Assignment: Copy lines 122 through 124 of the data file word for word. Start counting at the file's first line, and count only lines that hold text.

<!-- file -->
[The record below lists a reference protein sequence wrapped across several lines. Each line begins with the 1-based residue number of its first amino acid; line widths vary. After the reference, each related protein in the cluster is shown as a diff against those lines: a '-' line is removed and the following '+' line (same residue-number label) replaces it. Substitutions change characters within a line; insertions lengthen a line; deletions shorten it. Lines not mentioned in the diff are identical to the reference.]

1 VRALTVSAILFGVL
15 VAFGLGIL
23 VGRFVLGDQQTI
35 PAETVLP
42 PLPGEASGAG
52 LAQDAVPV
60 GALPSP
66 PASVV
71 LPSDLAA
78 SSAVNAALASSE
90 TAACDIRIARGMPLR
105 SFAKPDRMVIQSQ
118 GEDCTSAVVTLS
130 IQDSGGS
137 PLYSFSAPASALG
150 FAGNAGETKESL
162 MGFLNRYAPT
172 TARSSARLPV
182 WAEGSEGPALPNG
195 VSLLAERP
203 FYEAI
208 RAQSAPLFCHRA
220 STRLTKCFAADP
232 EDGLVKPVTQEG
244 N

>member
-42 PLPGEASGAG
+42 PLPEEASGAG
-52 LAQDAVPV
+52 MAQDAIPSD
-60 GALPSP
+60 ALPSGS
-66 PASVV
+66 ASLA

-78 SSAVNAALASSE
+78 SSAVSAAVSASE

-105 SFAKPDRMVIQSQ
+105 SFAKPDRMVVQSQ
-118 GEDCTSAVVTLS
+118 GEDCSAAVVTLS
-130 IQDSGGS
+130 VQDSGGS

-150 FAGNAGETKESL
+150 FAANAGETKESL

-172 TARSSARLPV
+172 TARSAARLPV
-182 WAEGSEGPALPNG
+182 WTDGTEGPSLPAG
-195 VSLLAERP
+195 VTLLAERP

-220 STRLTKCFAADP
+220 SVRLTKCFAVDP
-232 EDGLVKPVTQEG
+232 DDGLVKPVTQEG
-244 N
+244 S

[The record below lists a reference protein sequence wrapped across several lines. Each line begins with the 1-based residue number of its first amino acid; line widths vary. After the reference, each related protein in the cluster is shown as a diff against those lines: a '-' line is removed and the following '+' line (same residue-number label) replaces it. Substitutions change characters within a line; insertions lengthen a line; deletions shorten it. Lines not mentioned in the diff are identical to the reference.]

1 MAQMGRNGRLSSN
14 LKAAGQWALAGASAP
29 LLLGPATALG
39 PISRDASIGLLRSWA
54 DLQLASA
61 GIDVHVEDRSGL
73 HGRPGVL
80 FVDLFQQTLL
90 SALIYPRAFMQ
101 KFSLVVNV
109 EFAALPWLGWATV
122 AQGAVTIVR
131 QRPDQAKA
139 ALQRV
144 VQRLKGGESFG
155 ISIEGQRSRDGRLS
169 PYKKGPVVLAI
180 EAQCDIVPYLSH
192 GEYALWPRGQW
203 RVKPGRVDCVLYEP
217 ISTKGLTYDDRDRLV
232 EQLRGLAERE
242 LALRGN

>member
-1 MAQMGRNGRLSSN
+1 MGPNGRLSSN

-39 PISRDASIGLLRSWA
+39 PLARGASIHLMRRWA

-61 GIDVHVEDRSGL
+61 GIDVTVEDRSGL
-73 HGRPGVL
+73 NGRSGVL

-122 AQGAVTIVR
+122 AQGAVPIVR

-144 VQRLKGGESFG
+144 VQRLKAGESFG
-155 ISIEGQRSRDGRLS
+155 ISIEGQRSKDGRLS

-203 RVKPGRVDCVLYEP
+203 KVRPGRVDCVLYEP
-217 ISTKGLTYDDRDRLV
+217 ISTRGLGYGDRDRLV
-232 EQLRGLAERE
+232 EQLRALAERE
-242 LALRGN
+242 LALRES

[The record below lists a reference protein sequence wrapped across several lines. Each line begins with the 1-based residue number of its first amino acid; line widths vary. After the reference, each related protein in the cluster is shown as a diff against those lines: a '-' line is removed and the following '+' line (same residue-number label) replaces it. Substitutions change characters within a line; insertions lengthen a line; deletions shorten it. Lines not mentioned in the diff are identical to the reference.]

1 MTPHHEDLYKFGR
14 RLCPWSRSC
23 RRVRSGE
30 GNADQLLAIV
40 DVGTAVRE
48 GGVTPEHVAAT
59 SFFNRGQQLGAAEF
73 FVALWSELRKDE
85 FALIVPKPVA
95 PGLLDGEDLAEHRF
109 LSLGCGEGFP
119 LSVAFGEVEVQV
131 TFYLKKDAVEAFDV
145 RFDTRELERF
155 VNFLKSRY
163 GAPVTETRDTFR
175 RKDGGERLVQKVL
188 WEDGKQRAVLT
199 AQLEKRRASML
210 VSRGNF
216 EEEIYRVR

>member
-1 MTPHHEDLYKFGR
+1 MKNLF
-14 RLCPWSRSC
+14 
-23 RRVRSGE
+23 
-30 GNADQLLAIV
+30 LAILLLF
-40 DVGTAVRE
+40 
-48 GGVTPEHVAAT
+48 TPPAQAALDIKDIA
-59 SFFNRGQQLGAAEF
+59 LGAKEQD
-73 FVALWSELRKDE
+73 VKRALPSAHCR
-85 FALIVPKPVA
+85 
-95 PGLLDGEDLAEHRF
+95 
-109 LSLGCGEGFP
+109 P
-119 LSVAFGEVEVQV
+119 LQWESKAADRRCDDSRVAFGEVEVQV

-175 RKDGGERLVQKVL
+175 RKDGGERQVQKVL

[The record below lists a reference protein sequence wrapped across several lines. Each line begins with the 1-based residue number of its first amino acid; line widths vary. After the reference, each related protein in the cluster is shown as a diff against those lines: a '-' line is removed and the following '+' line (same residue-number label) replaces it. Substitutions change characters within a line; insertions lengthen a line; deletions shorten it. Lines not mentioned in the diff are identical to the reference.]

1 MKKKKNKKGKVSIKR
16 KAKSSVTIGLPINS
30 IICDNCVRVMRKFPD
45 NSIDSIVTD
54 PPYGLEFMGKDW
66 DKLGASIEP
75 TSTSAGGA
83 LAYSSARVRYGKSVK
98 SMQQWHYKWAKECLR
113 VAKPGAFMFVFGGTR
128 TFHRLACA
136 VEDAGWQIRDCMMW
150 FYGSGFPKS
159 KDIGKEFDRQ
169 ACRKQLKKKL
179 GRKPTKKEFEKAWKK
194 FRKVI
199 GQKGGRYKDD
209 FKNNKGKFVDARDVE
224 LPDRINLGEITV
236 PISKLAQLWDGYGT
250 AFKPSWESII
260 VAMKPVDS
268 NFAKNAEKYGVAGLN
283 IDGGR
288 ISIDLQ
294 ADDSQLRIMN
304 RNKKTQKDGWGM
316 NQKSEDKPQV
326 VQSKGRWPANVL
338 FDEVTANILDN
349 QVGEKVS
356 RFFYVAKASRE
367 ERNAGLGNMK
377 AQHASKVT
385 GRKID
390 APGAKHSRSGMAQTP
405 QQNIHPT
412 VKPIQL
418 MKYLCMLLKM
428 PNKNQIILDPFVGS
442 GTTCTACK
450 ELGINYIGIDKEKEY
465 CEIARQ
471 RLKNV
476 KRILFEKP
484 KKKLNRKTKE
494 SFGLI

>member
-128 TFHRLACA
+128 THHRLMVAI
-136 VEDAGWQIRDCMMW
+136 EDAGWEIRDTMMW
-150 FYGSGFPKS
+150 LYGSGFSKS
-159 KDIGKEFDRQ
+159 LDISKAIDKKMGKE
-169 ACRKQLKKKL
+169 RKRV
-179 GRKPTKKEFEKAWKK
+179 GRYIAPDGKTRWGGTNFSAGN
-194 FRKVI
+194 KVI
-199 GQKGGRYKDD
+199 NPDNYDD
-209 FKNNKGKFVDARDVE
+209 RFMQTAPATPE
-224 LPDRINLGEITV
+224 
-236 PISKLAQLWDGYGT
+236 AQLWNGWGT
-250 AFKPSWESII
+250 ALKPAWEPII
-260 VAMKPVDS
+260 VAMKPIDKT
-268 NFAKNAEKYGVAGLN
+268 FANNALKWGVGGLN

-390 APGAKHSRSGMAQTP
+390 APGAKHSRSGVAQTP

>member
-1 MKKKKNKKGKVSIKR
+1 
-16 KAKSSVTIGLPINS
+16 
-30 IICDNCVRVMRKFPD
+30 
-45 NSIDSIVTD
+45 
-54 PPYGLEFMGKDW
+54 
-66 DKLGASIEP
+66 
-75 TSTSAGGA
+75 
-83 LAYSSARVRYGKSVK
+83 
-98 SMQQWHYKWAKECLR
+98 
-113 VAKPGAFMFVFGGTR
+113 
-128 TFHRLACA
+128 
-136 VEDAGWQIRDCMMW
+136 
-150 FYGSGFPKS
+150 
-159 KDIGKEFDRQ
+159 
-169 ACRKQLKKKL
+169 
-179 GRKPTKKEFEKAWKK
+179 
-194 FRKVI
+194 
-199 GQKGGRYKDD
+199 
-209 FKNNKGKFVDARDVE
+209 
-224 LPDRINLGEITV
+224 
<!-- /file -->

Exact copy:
175 RKDGGERLVQKVL
188 WEDGKQRAVLT
199 AQLEKRRASML